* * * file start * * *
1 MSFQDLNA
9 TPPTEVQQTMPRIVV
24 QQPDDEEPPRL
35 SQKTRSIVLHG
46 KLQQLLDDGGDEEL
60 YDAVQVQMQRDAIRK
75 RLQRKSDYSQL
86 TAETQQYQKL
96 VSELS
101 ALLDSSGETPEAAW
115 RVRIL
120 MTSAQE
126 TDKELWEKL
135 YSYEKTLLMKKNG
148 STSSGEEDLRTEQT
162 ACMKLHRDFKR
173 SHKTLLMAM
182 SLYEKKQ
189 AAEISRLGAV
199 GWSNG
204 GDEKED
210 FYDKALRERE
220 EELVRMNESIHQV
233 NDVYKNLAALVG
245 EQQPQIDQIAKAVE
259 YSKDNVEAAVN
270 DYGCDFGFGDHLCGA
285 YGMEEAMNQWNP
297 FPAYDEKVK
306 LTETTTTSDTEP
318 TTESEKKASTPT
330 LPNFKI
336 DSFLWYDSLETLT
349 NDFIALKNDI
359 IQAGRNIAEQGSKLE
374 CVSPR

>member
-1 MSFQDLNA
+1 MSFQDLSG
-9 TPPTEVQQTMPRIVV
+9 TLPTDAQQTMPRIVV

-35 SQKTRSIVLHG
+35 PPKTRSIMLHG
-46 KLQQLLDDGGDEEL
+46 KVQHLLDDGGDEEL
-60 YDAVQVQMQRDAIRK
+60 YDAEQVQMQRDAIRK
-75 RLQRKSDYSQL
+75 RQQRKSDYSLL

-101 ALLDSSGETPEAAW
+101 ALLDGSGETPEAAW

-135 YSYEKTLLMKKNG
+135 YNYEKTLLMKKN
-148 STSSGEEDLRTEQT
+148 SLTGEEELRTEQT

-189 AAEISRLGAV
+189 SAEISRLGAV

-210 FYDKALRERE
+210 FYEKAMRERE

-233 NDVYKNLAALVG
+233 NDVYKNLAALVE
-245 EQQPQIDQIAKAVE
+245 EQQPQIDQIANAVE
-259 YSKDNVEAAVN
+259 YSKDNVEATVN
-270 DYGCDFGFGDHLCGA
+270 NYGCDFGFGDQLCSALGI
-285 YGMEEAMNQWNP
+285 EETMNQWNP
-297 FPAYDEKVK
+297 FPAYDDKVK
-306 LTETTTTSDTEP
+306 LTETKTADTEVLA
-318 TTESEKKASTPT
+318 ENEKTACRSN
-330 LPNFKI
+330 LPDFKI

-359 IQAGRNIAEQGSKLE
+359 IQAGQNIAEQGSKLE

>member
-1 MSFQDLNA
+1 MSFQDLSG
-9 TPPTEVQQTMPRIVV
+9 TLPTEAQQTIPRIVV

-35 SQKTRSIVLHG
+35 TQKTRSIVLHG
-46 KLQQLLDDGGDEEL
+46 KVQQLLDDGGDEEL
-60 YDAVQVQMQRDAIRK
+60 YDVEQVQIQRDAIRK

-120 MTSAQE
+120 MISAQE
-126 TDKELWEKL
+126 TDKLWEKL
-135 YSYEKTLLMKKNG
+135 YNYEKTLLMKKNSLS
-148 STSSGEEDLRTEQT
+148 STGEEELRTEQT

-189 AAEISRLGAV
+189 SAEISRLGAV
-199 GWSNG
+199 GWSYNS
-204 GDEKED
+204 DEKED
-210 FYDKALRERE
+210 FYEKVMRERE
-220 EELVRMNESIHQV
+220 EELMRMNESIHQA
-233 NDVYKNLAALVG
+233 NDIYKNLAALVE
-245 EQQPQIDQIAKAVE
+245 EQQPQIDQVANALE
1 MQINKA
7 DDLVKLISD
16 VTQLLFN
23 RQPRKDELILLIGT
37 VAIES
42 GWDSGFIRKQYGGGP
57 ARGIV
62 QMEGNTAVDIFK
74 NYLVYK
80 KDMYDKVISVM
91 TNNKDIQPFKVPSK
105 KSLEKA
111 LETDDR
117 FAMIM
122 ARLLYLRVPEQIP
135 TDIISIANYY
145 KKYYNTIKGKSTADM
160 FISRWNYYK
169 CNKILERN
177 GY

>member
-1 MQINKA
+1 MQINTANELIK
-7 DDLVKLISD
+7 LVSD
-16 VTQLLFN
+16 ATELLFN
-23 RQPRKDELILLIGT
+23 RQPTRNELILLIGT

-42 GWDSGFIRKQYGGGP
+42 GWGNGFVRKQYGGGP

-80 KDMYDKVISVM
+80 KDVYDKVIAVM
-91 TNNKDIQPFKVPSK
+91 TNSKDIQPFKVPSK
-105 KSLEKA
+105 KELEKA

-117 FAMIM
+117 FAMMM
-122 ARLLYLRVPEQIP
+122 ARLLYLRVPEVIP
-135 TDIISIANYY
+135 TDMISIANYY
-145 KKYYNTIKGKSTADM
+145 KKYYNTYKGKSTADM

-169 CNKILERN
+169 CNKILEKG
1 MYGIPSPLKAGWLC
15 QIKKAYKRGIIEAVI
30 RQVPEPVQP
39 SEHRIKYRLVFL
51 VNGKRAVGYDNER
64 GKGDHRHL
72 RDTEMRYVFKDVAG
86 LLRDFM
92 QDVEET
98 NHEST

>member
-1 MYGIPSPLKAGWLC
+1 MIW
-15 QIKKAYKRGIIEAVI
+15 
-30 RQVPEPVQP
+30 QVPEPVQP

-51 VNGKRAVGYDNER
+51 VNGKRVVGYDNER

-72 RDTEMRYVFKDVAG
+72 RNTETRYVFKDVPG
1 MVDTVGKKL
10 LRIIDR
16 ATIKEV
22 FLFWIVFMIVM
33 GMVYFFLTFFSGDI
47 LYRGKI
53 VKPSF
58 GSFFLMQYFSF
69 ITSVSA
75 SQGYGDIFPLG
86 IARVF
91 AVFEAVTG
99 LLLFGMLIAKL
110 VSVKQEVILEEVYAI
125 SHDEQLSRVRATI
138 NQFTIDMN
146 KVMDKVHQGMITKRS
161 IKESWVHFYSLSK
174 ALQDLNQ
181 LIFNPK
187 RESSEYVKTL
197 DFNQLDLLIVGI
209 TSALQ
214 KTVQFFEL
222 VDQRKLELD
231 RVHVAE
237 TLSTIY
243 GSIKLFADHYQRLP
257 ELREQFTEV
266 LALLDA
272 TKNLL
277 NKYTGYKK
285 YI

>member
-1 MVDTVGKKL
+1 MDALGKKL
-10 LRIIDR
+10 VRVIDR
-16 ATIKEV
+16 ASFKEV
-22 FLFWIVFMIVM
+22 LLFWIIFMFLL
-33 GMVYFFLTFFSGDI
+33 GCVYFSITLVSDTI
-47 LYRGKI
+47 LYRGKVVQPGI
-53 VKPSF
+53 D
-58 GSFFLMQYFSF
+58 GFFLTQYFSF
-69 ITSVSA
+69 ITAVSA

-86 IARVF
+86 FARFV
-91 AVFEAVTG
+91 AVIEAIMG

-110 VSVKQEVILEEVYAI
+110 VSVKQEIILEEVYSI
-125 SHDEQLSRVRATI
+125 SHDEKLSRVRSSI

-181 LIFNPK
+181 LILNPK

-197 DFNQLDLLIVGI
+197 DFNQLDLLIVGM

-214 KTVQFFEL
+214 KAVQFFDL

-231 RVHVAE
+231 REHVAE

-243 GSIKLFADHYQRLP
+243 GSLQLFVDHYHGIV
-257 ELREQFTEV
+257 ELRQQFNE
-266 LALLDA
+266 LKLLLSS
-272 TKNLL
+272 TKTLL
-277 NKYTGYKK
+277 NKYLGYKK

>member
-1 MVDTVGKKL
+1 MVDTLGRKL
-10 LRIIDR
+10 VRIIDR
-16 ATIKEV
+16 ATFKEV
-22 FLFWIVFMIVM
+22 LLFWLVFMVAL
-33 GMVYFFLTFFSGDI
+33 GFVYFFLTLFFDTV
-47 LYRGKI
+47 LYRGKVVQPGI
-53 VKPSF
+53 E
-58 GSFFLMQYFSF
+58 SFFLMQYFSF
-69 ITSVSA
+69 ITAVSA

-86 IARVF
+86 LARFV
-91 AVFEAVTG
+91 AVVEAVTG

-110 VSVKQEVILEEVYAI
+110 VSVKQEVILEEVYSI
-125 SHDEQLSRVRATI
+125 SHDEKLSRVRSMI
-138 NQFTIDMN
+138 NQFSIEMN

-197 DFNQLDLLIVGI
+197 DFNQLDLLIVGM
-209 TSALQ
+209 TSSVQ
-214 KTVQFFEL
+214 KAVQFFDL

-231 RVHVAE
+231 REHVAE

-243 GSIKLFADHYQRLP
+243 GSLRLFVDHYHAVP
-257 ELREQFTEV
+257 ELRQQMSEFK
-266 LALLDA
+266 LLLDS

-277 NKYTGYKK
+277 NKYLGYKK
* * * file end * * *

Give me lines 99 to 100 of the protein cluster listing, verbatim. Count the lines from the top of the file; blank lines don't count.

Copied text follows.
-189 AAEISRLGAV
+189 SAEISRLGAV